I am so stoked that I learned such awesome stuff in this little thing called a MOOC.
Confession: Despite being enrolled in the MOOC I had to Google what exactly the acronym stands for…wait for it…
Massive Open Online Course
I completed Sharks! Global Diversity, Biology and Conservation with Cornell University and the University of Queensland on the EdX platform and it was heaps of fun. (A little tricky, in places, I must admit, but nobody really expects Cornell to be a pushover, right?)
So here are ten cool things I learned about sharks.
- They are not bony fish, like the ones cats in cartoons eat. No, no. They are Chondrichthyans which means they have skeletons made of cartilage. There are three types of fish with cartilage skeletons : Sharks, Rays and Chimeras. (Chimeras are less like sharks than rays are.)
- A shark can stop swimming and survive for a time. Most sharks suction ventilate, ie, they suck in water by depressing the floor of their mouth and then force the water out over their gills.
- Rays are basically flat sharks with super duper pectoral fins. (I bet you never noticed that before, right? Take another look.)
- Sharks scales have similar anatomy to human teeth. (I kid you not. Dentine, enamel, pulp. The works.) They are called placoid scales or dermal denticles.
- A shark’s buoyancy is regulated by the high oil content of their livers. Throw a piece of cow’s liver into water and it sinks like an anvil. Shark’s liver bobs on the surface.
- Olfaction (smell) and hearing are sharks best long distance senses. You know that thing about sharks smelling blood from kilometers away? It’s true. They also hear pretty well, eg, the thrashing of a dying fish? They can hear that from more than a kilometer away. They use vision from about ten meters.
- Sharks have two extra senses that we don’t have, namely mechanosense and electrosense. They use these senses close up, unlike smell and hearing. Mechanosense is their ability to feel your movements. So if you are a dying fish and you thrash in the water, that moving water goes through little pores on the shark’s snout. The water flows into tubes where mechanosensory organs feel the vibes caused by the ripples.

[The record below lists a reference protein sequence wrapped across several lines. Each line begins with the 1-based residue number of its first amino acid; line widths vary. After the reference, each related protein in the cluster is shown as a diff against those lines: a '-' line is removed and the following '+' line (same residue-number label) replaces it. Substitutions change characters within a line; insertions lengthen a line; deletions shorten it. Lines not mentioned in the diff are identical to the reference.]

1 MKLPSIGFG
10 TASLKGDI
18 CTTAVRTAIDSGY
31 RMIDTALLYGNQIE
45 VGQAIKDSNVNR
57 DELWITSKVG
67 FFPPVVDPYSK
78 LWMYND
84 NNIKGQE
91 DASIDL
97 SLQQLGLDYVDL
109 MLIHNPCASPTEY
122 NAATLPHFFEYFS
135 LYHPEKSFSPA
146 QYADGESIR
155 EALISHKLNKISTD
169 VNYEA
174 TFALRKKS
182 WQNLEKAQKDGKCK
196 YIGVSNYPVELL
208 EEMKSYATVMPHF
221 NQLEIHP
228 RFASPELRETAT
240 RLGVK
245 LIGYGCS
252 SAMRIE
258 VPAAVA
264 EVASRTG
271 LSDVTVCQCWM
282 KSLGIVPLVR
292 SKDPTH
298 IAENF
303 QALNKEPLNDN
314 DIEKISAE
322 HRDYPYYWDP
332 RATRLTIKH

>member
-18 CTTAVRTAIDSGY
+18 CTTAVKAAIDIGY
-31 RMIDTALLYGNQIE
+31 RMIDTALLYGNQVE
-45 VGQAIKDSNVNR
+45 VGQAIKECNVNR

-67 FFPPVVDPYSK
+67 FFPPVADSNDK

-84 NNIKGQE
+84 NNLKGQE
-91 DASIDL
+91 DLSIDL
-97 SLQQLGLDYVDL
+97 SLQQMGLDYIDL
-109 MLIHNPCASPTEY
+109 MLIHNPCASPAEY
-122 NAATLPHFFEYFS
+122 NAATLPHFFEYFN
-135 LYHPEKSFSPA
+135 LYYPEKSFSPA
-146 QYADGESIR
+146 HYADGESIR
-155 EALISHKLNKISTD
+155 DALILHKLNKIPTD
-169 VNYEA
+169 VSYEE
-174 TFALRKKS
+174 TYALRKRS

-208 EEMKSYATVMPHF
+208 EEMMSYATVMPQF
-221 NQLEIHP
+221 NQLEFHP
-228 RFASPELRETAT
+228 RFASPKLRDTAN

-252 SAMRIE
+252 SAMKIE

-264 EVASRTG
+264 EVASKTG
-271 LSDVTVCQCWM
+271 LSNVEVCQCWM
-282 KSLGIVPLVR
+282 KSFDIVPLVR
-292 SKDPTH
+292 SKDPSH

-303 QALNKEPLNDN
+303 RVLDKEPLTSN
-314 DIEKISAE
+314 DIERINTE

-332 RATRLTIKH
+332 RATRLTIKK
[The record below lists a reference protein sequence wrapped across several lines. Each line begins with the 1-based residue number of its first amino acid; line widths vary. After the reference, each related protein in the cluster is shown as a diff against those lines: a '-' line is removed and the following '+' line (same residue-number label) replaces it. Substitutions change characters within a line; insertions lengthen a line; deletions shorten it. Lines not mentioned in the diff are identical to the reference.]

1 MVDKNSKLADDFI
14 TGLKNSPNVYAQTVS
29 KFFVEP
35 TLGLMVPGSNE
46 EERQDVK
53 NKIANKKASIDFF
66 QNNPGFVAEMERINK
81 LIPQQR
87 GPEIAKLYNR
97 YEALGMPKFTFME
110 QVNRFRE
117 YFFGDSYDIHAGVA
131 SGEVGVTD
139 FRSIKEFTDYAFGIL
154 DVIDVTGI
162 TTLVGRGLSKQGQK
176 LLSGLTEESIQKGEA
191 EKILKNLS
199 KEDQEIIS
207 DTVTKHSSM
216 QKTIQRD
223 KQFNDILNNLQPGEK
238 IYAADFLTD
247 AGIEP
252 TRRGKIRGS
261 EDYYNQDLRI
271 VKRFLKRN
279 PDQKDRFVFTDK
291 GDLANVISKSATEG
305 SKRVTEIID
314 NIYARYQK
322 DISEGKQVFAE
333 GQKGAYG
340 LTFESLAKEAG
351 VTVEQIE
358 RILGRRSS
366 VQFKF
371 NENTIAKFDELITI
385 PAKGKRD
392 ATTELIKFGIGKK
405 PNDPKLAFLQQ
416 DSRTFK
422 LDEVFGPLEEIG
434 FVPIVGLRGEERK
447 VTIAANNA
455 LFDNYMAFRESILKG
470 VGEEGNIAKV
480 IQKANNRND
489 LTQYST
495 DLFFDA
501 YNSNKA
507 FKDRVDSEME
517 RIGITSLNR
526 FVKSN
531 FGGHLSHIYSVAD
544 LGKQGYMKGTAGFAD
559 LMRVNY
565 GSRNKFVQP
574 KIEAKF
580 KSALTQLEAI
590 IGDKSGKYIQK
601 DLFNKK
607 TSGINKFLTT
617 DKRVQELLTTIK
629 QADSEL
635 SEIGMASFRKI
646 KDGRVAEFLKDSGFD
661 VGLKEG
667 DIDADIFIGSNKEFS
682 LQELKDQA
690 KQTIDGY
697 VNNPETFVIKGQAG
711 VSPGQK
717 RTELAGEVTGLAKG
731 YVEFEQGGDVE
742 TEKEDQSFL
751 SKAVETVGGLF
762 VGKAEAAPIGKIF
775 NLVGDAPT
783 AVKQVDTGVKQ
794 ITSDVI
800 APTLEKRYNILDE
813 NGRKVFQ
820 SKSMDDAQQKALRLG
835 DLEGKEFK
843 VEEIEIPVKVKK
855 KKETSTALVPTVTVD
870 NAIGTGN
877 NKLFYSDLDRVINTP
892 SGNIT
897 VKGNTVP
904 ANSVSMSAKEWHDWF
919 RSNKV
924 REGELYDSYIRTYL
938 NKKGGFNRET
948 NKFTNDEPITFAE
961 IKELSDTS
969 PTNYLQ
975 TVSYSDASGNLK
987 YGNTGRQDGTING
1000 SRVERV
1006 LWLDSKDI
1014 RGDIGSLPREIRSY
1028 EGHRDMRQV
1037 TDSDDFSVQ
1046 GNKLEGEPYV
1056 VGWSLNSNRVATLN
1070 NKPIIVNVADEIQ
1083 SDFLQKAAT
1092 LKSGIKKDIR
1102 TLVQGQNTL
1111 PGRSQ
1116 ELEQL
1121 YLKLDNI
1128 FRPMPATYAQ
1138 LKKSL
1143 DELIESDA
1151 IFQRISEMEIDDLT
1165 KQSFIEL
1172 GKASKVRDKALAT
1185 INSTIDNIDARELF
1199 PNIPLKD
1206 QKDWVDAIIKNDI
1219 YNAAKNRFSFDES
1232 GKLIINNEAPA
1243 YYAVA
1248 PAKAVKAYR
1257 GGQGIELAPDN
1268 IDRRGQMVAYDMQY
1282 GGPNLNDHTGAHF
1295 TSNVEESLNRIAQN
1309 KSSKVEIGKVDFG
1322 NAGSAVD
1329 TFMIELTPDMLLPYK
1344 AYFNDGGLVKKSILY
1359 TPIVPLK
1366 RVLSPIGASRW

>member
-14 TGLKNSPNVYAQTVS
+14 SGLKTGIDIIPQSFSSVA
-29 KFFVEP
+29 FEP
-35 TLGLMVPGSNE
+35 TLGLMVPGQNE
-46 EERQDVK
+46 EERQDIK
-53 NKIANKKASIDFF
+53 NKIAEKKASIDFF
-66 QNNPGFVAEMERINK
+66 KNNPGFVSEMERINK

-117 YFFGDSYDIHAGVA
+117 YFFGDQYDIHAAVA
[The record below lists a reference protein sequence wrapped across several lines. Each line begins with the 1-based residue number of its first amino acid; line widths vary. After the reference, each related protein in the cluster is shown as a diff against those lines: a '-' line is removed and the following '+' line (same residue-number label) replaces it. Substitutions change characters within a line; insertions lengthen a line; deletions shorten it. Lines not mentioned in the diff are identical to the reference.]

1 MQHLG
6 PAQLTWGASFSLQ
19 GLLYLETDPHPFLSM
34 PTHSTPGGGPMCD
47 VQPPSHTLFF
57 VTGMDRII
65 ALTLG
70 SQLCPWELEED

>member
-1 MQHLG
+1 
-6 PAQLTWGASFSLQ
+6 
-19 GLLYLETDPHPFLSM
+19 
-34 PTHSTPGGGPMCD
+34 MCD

- Electrosense is their ability to sense the electric field caused by the muscle contractions of their prey. They have electroreceptors on their snout and basically build a 3D model of the prey’s electric field. (The strange snouts of chimeras are covered in electroreceptors. It’s dark way down deep where they live so they rely on senses other than vision.) Electrosense is used close up, a meter or less. (Y’all have guessed how rays use their electrosense by now? Ever stood on an electric ray?) The next sense close to the prey will be touch, (the shark will bump it’s prey item), and the last sense, is taste. The bite.
- Sharks have a different shape lens in their eyes to humans so they can see clearly under water. Light refracts differently under water than it does through air, that is why we see blurs without goggles and sharks don’t.
- Be careful what you fish for. Commercial fishing, especially unregulated fishing in the high seas, and the demand for shark fin soup are decimating shark populations. So stop it already Shark finners. Enough. And a word to the recreational fisher, the catch and release boys. Sharks don’t recover well from the stress of the capture. The Sand Tiger, Carcharias taurus, or Ragged Tooth shark is particularly vulnerable. (Did you know raggies almost went extinct? Massive conservation efforts in the 90’s saved them. Which is cool because they’re pretty chilled and unlikely to bite you.)
There a zillion more cool things I could have shared with you. Sharks are amazing creatures, incredibly designed. The course has been archived now, but keep a look out for when it is rescheduled. It is worth the time and effort.
EdX is also an outstanding learning platform. Go see what they have that would interest you. The courses are free, the standard high and the subjects seem limitless.
COMING SOON on this blog: Massive Rant About Conserving Sharks. Although a MRACS doesn’t quite roll off the tongue like a MOOC ?